The authors identified 29 eligible trials involving over 80,000 patients, with a median follow up of 2 years.  The median age of participants was 58 years, the median total cholesterol was 6.0 mmol/L, and the mean 10-year absolute CVD risk was 6% – which approximates a 5-year risk of 3%.

Taking a statin as compared to placebo/standard care reduced the relative risk of:

  • all-cause mortality by 10% –  RR 0.90 (95% CI 0.84-0.97)
  • myocardial infarction by 37% – RR 0.63 (95% CI 0.50-0.79)

The number needed to treat (NNT) to prevent these two outcomes was 239 and 216 respectively.


When I looked at this question a few years ago, a smaller meta-analysis at the time revealed a similar but less precise all-cause mortality effect size, and thus a cautious “no evidence of benefit” conclusion. [6] Although there remains some imprecision in the current result, this meta-analysis provides high quality evidence that statins do appear to have a (small) cardiovascular benefit, even in individuals at low CVD risk.  These results are consistent with other recent findings from the Cholesterol Treatment Trialists’ Collaboration [5] and the relevant Cochrane systematic review. [2]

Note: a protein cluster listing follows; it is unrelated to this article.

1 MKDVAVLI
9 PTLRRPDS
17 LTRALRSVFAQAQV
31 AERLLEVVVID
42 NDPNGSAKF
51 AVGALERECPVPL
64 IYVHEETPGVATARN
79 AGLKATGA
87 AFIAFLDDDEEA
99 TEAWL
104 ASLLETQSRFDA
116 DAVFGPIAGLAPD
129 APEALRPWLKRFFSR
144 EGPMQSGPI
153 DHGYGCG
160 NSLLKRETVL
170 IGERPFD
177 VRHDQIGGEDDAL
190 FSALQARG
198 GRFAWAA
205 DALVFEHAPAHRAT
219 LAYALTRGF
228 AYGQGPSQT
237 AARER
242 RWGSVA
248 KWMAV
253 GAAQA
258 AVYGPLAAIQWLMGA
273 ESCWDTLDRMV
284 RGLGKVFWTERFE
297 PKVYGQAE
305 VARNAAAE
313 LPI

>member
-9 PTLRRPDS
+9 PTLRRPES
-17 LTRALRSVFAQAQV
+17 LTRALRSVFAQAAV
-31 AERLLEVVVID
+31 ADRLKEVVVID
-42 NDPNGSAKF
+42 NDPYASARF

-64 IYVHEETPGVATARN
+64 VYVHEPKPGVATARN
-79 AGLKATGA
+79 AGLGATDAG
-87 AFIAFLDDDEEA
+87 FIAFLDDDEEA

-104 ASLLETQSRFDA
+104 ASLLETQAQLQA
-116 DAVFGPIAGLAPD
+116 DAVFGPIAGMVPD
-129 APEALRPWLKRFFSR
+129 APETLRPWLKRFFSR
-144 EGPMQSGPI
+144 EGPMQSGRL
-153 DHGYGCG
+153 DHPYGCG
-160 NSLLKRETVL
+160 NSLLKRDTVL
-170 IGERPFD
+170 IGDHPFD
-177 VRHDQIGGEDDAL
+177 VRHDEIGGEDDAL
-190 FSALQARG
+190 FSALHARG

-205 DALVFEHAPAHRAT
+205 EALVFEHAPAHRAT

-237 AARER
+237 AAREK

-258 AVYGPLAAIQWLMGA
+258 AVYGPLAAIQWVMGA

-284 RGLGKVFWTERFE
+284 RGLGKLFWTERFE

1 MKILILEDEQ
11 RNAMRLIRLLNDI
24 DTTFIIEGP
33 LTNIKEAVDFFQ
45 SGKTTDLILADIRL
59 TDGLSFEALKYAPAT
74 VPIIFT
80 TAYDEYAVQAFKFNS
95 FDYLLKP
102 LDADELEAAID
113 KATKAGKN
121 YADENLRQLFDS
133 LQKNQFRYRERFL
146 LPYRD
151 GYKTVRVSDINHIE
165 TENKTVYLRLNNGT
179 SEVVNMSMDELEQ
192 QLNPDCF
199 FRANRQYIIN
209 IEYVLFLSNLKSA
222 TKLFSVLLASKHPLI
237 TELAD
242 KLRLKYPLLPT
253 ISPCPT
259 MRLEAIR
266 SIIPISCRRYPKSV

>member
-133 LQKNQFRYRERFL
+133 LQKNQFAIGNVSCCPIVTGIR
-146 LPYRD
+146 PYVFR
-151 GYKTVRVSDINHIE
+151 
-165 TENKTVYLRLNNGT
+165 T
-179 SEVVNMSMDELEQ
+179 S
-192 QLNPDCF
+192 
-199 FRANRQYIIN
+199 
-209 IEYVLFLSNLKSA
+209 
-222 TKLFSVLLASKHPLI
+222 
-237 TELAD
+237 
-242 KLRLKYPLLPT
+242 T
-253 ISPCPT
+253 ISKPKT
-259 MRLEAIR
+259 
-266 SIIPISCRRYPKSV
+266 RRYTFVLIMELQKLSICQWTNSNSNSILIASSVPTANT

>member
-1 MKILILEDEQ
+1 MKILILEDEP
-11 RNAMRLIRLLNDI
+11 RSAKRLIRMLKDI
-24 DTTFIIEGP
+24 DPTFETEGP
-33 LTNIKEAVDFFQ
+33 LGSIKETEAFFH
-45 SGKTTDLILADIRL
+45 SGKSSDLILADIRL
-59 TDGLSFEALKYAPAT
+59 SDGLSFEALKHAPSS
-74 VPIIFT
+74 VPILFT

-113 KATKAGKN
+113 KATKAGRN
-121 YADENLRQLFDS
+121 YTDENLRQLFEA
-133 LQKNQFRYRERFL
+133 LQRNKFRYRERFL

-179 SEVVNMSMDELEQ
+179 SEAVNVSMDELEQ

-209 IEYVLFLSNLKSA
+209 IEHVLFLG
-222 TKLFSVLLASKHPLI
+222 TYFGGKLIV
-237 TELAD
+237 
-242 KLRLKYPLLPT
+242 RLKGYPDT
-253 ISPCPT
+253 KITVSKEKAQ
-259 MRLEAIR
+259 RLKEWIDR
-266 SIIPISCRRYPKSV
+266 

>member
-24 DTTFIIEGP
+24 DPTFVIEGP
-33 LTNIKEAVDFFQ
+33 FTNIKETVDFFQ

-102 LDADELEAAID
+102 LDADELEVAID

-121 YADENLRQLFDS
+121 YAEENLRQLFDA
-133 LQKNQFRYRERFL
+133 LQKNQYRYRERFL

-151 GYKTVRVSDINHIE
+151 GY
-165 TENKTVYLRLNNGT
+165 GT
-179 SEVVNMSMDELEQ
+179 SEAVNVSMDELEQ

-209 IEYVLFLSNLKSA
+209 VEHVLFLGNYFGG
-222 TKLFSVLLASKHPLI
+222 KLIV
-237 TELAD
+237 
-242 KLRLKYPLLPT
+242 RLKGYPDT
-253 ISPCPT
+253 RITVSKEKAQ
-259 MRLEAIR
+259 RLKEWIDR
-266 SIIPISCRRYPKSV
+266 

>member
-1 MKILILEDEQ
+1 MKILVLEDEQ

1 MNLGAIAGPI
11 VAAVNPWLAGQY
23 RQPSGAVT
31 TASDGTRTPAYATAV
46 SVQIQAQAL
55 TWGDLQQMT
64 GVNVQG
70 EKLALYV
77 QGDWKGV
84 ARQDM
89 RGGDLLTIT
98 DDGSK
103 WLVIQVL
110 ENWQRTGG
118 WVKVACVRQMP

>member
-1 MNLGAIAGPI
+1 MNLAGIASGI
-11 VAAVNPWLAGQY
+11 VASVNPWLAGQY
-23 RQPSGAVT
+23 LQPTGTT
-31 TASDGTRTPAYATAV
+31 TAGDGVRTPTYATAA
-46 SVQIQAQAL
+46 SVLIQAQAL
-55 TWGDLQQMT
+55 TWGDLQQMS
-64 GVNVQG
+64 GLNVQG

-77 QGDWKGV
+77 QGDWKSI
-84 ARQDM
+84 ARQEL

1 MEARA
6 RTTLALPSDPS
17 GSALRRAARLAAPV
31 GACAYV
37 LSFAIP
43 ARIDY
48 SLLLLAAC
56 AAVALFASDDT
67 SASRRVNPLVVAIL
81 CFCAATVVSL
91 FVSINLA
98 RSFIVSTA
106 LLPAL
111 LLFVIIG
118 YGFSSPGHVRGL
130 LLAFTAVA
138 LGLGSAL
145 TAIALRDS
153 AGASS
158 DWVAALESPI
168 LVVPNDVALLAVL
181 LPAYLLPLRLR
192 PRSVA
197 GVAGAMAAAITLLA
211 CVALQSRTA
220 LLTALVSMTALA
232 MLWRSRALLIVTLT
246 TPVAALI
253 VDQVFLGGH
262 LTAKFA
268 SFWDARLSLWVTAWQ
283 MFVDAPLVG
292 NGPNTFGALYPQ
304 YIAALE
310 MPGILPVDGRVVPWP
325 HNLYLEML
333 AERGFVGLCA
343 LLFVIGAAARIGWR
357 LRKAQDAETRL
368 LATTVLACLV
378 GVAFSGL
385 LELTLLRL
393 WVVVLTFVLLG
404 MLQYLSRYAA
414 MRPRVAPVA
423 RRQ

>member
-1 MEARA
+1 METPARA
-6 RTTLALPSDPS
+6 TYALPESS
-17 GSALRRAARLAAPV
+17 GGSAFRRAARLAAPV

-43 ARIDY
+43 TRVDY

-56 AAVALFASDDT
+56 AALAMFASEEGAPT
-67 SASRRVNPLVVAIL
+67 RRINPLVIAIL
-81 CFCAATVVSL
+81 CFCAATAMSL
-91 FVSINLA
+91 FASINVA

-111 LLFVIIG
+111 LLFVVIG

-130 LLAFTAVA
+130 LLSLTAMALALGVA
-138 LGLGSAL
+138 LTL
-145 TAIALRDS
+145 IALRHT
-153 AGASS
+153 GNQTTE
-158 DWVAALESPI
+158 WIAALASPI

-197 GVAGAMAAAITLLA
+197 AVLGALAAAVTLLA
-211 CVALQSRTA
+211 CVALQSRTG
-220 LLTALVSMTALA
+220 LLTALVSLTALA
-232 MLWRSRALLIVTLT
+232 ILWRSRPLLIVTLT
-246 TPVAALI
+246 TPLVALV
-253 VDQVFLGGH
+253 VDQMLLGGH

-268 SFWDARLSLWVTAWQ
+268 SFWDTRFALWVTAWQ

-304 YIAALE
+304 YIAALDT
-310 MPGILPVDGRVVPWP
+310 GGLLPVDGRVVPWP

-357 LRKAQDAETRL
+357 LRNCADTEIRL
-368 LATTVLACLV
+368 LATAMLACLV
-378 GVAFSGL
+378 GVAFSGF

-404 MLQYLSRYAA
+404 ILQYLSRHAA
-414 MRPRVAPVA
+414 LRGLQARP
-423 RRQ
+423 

Putting this into context for John, the absolute benefit that he will receive from taking a statin is tiny and side-effects do exist.  The cost of statins on a private prescription must also be considered.

After mulling it over, John decided that he didn’t, in fact, want to take tablets regularly and decided to invest the money saved into a gym membership.  In my opinion, a wise choice!